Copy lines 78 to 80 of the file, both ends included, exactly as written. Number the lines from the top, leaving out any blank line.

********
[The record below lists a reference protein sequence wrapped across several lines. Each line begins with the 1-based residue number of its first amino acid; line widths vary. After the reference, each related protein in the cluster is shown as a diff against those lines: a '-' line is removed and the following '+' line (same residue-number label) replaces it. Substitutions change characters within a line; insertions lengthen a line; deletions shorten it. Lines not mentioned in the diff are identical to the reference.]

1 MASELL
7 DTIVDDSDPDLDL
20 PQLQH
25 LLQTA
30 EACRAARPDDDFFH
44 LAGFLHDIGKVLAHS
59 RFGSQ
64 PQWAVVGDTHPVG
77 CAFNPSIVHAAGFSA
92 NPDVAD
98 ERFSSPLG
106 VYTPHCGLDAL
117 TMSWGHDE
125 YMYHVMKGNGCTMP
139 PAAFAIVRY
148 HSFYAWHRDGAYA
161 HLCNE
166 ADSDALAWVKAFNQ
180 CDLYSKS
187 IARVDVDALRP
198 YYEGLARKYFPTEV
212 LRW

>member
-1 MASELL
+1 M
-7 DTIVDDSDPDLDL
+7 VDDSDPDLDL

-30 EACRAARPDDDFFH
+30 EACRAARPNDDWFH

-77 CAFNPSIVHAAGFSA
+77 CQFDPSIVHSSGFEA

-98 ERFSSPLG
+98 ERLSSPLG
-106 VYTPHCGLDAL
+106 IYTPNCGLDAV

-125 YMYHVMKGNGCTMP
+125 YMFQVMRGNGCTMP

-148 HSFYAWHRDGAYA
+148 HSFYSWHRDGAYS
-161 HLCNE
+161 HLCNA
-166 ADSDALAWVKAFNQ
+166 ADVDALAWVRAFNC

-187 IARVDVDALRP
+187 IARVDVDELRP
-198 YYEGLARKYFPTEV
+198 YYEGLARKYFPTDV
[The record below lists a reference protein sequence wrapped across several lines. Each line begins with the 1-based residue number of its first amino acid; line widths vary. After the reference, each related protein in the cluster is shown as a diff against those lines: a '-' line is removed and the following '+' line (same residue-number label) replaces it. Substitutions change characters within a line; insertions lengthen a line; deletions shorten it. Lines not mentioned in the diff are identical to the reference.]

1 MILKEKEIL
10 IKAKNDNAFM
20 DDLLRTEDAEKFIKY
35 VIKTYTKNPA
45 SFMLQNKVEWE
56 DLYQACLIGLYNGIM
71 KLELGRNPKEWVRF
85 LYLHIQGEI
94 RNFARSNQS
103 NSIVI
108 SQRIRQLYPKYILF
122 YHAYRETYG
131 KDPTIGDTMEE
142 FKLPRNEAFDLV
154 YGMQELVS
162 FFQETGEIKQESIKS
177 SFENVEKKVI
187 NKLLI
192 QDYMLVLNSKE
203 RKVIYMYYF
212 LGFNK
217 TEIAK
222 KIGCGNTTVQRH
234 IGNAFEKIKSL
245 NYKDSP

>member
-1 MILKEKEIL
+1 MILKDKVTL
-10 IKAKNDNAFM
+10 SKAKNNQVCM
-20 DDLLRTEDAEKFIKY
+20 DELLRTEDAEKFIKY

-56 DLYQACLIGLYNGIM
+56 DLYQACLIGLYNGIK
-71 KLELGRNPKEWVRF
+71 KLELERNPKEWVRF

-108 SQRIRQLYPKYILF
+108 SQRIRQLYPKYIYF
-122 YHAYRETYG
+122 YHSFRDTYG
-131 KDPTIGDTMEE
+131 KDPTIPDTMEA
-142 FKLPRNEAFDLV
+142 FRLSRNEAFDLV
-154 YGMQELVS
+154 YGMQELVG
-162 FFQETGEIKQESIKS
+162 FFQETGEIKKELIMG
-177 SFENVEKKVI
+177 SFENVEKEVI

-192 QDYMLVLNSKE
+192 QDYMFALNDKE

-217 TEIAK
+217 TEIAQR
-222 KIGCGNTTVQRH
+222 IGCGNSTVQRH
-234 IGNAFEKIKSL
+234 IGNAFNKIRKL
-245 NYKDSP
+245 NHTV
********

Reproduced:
-10 IKAKNDNAFM
+10 SKAKNNQVCM
-20 DDLLRTEDAEKFIKY